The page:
I sincerely apologize for the Break in transmission of this series. Enjoy!
The worst thing you can do in Gembu, during November/December, is to sleep alone. The temperature at the period we arrived was around 9-11 degrees Celsius. It was so cold, that we had to wear triple layers of thick clothes and sleep together in the same bed, all four of us.
By the next morning, the temperature became a bit bearable and I took my bath with hot water and went down to see the Director of the hospital. We discussed my accommodation and remuneration, among other things. Before then, the pharmacist already there had told me what to expect from the director and the kind of person he was, so I was prepared.
First, he started by asking why the hospital had to even pay me, considering that the Gov’t was already paying us as Corps Members. I shot down that angle. Then he brought another angle of how they couldn’t afford to pay another Pharmacist again, I told him that that was a simple matter. All he had to do was reject my posting to his hospital and I’d be free to go elsewhere for my PPA. That wasn’t what he wanted and I could see that he was uncomfortable with that option. He finally asked me what I considered a reasonable monthly remuneration. I called a certain amount, and he called something less than a third of that. It was bit annoying, considering that the pharmacist there had already told me what he was being paid, and the salaries of the unskilled staff who were working there too. Apparently, the mere fact of being a Corps member seemed to indicate to these people that one could be paid any ridiculous amount they can think of. We couldn’t reach an agreement on remuneration and he promised to sort out the accommodation issue when I come back in January, as there was none available at the moment. This was around December 2nd or 3rd, and I had already informed him that I’d be going home to come back in January.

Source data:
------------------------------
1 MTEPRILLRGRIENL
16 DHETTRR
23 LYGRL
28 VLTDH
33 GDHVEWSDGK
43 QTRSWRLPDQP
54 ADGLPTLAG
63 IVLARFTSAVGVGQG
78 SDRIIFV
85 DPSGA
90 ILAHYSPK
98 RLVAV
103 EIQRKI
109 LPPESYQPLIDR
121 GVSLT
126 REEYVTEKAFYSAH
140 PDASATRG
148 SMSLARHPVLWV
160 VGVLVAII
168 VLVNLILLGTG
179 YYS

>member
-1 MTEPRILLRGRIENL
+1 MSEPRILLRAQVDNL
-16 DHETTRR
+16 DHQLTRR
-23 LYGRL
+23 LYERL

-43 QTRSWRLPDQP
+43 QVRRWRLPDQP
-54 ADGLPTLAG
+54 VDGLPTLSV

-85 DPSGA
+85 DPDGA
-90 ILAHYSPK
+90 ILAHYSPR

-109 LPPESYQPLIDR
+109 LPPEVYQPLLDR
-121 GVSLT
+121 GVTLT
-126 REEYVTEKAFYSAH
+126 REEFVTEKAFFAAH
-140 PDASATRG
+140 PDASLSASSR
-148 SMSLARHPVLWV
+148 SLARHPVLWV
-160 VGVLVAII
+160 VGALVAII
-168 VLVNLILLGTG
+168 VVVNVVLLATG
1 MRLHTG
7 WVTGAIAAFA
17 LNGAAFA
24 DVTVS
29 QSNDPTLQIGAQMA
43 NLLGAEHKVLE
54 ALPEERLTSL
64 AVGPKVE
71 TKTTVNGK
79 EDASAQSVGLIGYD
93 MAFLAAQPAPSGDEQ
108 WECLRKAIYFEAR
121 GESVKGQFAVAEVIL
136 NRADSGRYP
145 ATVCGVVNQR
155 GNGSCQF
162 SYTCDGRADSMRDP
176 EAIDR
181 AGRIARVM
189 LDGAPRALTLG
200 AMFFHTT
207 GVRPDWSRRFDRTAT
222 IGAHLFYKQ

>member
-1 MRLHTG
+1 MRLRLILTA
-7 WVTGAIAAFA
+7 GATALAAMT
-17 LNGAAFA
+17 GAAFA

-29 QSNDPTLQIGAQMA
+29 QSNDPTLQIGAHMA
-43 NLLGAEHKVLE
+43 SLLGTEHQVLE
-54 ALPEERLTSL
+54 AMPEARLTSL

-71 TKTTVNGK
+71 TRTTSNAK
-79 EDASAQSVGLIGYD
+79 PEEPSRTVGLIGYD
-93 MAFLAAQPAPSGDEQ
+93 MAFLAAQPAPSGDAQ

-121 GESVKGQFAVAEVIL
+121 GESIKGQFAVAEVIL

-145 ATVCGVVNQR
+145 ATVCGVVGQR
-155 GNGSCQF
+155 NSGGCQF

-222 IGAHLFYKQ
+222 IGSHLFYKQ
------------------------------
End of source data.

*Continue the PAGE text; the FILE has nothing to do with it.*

Meanwhile, the pharmacist there told me that there was a 2-bedroom apartment left unoccupied in the hospital premises and that I shouldn’t believe the man if he says that there was no accommodation. Based on this information, I called Mr Vincent back in Jalingo, and informed him about the situation at hand. I also told him I’d be travelling home to come back in January to start the work proper. He assured me that by the time I come back, everything would be sorted out.
A few days later, I got ready, took a few things and set out with Goldie for journey that lasted more than 36 hours back to the East and then Port-Harcourt from Gembu, Taraba State.